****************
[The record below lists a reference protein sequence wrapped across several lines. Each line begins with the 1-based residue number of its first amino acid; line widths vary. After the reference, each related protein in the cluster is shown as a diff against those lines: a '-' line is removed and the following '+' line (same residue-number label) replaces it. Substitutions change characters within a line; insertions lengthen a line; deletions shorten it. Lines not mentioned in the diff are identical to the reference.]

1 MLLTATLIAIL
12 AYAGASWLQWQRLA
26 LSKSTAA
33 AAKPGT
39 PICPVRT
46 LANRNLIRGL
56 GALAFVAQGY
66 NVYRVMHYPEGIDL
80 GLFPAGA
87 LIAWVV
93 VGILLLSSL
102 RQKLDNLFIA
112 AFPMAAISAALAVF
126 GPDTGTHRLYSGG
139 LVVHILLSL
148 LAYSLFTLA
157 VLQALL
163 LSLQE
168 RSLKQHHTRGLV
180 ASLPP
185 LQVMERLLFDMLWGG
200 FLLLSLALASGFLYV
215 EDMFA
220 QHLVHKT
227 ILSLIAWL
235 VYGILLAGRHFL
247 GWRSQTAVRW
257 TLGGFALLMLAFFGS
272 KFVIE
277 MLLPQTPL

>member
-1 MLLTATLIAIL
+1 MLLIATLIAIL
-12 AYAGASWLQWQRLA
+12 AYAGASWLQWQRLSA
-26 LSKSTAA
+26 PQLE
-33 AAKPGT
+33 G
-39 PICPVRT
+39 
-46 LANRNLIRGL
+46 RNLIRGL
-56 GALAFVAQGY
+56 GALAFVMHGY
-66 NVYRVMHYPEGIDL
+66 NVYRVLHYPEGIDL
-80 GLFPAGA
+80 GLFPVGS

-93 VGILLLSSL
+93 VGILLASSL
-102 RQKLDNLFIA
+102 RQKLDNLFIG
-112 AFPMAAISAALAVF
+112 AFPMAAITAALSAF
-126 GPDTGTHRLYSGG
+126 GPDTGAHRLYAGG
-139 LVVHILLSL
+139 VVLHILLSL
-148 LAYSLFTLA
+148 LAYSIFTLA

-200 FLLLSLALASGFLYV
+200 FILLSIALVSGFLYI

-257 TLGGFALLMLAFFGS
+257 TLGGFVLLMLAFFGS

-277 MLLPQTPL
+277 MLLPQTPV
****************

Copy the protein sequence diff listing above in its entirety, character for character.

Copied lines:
[The record below lists a reference protein sequence wrapped across several lines. Each line begins with the 1-based residue number of its first amino acid; line widths vary. After the reference, each related protein in the cluster is shown as a diff against those lines: a '-' line is removed and the following '+' line (same residue-number label) replaces it. Substitutions change characters within a line; insertions lengthen a line; deletions shorten it. Lines not mentioned in the diff are identical to the reference.]

1 MLLTATLIAIL
12 AYAGASWLQWQRLA
26 LSKSTAA
33 AAKPGT
39 PICPVRT
46 LANRNLIRGL
56 GALAFVAQGY
66 NVYRVMHYPEGIDL
80 GLFPAGA
87 LIAWVV
93 VGILLLSSL
102 RQKLDNLFIA
112 AFPMAAISAALAVF
126 GPDTGTHRLYSGG
139 LVVHILLSL
148 LAYSLFTLA
157 VLQALL
163 LSLQE
168 RSLKQHHTRGLV
180 ASLPP
185 LQVMERLLFDMLWGG
200 FLLLSLALASGFLYV
215 EDMFA
220 QHLVHKT
227 ILSLIAWL
235 VYGILLAGRHFL
247 GWRSQTAVRW
257 TLGGFALLMLAFFGS
272 KFVIE
277 MLLPQTPL

>member
-1 MLLTATLIAIL
+1 MLLIATLIAIL
-12 AYAGASWLQWQRLA
+12 AYAGASWLQWQRLSA
-26 LSKSTAA
+26 PQLE
-33 AAKPGT
+33 G
-39 PICPVRT
+39 
-46 LANRNLIRGL
+46 RNLIRGL
-56 GALAFVAQGY
+56 GALAFVMHGY
-66 NVYRVMHYPEGIDL
+66 NVYRVLHYPEGIDL
-80 GLFPAGA
+80 GLFPVGS

-93 VGILLLSSL
+93 VGILLASSL
-102 RQKLDNLFIA
+102 RQKLDNLFIG
-112 AFPMAAISAALAVF
+112 AFPMAAITAALSAF
-126 GPDTGTHRLYSGG
+126 GPDTGAHRLYAGG
-139 LVVHILLSL
+139 VVLHILLSL
-148 LAYSLFTLA
+148 LAYSIFTLA

-200 FLLLSLALASGFLYV
+200 FILLSIALVSGFLYI

-257 TLGGFALLMLAFFGS
+257 TLGGFVLLMLAFFGS

-277 MLLPQTPL
+277 MLLPQTPV